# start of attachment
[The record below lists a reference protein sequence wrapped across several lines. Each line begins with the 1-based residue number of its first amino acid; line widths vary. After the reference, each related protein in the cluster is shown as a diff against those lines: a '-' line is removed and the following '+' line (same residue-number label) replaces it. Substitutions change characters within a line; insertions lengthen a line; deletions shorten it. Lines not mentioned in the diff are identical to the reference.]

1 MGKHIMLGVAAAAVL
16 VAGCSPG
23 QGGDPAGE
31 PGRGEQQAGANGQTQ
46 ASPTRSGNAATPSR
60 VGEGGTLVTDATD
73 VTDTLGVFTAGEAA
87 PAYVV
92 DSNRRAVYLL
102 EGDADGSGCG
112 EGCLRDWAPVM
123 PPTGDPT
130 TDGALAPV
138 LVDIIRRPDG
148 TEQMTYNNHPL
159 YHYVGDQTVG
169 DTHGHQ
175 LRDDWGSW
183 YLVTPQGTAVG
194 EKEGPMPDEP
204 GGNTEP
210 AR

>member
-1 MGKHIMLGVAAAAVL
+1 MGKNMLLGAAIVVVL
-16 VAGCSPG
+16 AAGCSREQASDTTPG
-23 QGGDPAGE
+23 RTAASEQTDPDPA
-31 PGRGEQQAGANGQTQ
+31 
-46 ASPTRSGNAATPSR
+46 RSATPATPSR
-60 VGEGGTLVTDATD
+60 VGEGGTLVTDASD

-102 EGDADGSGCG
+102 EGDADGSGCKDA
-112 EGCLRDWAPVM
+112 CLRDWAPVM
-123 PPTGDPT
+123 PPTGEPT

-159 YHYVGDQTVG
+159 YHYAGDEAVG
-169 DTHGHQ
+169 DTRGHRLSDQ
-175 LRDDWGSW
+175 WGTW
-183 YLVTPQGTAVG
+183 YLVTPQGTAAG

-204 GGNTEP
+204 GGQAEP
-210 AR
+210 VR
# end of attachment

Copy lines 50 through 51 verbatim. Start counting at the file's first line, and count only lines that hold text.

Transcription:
+183 YLVTPQGTAAG

-204 GGNTEP